By: Vivian Tsai, Senior Director and Head of Relationship Management, TIAA-CREF Tuition Financing, Inc.
August 27, 2019
They’ve made it through high school. They’ve earned that college admission. With the funds you’ve managed to save over the years in your 529 plan, they even have the funds to pay for the dorm (yes, that expensive one) of their choosing. And you’ve run the high school gauntlet right beside them. You’ve endured senior summer as they pulled away from you, expressing a need for more independence. Finally, in a few short weeks, you will be dropping them off to begin their next life adventure, their first as an adult: College.
I know what all of that feels like because I was there myself last summer. Parenting today is a love-worry-stress-laughter-infused 24/7 occupation that stretches over 18 years, and sometimes longer. And whether you identify as a “helicopter parent,” a “tiger parent,” or a “free-range parent” — or claim all three at different times, as in my case — as your child embarks on their next adventure, you will join the ranks of “empty-nest parents.”
With that, I will share last words of advice for this transitional year:
Be a coach and an anchor
While some kids launch into college with the maturity, attitude and decision-making ability that you thought you had trained them up for, not every kid does. There is a learning curve for growing up — it may last one year, it may last four. Each of our kids adapts to the challenge differently. Be a coach, be an anchor, be there for them if they need you, in whatever capacity they need from you. My older son struggled with some issues last year and wasn’t successful getting the help he needed at his large public university on his own. He required assistance to navigate his way through the process, to learn the process, so that next time, he will be able to make his own way.
Most children enter college as 18-year olds. Eighteen is an age-milestone for a reason — upon turning 18, they are considered adults. Under the Health Insurance Portability and Accountability Act (HIPAA), an individual’s medical records are private. Parents of 18-year-olds cannot continue to access their medical information or be consulted about health issues without the express permission of the student. This applies whether at the campus health center, the campus counseling center, or a hospital emergency room, regardless of who is paying the insurance. It is worth discussing with your child the benefits of a generic HIPAA authorization form to keep on hand in the event of an emergency.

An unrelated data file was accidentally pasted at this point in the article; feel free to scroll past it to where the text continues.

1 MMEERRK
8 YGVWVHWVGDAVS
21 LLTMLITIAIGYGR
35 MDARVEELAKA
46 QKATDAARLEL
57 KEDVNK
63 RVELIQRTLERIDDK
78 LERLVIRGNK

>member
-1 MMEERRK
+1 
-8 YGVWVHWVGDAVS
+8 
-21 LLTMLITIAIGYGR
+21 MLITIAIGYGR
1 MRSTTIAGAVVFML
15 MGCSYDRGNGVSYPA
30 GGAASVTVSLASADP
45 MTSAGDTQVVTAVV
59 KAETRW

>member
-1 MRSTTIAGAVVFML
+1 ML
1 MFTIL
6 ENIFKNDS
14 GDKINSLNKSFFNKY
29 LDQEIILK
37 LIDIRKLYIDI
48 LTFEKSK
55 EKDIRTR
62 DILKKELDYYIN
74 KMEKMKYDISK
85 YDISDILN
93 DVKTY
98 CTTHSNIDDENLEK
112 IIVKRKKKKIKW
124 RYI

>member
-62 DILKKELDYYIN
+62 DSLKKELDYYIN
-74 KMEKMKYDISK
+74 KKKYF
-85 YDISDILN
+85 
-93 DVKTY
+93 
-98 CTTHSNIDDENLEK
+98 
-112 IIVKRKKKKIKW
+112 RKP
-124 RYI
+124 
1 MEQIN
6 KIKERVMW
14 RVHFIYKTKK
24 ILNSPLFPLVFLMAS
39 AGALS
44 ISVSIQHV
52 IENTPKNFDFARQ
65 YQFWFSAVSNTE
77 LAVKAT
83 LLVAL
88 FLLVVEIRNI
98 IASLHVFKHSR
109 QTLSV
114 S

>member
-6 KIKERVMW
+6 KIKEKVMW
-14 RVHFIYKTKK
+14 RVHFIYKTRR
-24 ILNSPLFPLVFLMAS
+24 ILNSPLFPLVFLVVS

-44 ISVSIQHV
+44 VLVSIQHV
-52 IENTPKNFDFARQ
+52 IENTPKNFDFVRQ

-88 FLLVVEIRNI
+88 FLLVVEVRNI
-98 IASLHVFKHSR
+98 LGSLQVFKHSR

Likewise, educational records are also considered private. Under the Family Educational Rights & Privacy Act (FERPA), parents are not automatically granted the right to access their college student’s educational records. If access to your student’s grades is important to you, colleges do provide a way for students to grant parental access to their academic records. Typically, a college will act upon a student’s authorization provided in a “Student Release of Information” form which most colleges have available on their websites.
Focus on money matters
If you have been saving for college with a 529 plan, excellent! As you start withdrawing tax-free funds to pay for qualified higher education expenses like tuition, fees, room, board, and technology, keep your receipts, and remind your college student to retain her receipts too. Our receipts are filed in a Gmail folder. At year-end, your student will receive a 1098-T from her college which will document any funds received directly by the college (for tuition, fees) — note that this amount will reflect some, but probably not all of your student’s overall qualified higher education expenses for the year. Save this and all related expense documentation. Keeping a file of your eligible expenses will have been useful should the IRS come to you for proof that you applied your hard-earned 529 plan savings towards eligible higher education expenses. And another helpful tip to remember is to ensure that you request qualified withdrawals from your 529 plan in the same tax year as you make the payments – forgetting this may result in a bit of a headache to resolve with the IRS.
Whether your student qualifies for financial aid or not, have her fill out the online FAFSA form for every year she plans to be a student. This 30-minute commitment of time and effort will give her access to potential grants and scholarships, and, perhaps more importantly, provide peace of mind and access to student loan financing should money become an issue during her student years. Knowing that my sons have access to financing “in case of emergency” provides me with peace of mind as a single parent and sole underwriter of their college education.
Congratulations to you on getting your child to this inflection point. A year from now, you’ll have your own advice to share. Enjoy the remainder of the summer and I wish you and your child a wonderful year of growth and adventure.
About the author:
Vivian Tsai is Senior Director and Head of Relationship Management for TIAA-CREF Tuition Financing, Inc. (TFI), a wholly owned subsidiary of TIAA. TFI operates as the 529 Plan Program Manager for the States of California, Connecticut, Georgia, Michigan, Minnesota, Oklahoma, and Wisconsin. She resides in California where her sons are students at the California State Polytechnic University in San Luis Obispo and the University of California at Berkeley.